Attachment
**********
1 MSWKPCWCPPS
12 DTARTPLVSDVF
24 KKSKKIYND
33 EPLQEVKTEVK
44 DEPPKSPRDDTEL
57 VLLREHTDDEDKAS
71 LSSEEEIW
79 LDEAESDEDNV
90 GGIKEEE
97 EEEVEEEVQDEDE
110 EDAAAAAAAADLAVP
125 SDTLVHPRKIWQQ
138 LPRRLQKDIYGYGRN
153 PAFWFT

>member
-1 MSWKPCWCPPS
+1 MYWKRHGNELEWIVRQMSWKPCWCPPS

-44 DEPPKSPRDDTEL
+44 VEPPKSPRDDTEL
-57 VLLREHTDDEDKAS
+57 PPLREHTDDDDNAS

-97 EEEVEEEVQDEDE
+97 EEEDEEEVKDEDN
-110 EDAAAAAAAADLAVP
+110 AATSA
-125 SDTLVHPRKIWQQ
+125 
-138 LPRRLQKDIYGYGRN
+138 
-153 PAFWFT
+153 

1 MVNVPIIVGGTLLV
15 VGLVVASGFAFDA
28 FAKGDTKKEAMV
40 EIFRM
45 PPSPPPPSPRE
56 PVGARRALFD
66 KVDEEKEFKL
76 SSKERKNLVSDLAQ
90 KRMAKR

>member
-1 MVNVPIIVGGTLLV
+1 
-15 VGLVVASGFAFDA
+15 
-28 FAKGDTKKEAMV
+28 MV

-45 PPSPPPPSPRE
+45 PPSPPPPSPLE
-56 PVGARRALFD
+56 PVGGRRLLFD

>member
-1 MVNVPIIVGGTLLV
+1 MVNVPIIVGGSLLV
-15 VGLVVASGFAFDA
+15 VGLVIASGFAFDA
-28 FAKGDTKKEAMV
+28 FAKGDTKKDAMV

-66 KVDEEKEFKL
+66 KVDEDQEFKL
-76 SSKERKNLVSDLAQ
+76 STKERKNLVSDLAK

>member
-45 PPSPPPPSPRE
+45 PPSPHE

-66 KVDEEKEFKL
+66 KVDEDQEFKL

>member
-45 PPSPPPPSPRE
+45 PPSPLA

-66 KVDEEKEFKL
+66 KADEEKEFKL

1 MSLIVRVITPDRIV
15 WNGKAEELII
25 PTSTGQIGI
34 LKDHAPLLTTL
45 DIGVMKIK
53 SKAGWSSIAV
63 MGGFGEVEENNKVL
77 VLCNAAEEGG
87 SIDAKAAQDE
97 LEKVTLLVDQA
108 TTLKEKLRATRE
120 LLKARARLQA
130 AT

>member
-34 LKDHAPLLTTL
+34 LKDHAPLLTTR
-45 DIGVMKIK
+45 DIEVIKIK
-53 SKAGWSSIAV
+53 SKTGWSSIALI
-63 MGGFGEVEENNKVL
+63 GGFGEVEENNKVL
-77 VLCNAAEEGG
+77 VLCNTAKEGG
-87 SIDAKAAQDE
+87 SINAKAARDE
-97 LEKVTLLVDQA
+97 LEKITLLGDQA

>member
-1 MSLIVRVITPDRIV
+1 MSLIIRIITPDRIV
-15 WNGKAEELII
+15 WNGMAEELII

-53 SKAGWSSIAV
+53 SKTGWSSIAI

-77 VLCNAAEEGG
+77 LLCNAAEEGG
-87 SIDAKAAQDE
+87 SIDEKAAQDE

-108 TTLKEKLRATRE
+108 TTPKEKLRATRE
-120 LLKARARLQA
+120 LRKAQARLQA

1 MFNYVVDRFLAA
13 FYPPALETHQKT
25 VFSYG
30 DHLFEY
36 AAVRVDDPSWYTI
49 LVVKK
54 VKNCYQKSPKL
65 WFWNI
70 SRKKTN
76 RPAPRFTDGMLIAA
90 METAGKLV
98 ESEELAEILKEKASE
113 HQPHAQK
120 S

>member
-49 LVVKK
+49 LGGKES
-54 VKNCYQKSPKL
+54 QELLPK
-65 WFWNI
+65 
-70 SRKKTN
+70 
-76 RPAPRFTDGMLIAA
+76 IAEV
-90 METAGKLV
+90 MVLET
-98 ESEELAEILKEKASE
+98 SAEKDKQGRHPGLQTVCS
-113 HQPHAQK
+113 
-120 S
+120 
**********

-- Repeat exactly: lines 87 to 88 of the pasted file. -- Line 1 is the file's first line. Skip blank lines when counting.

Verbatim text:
-34 LKDHAPLLTTL
+34 LKDHAPLLTTR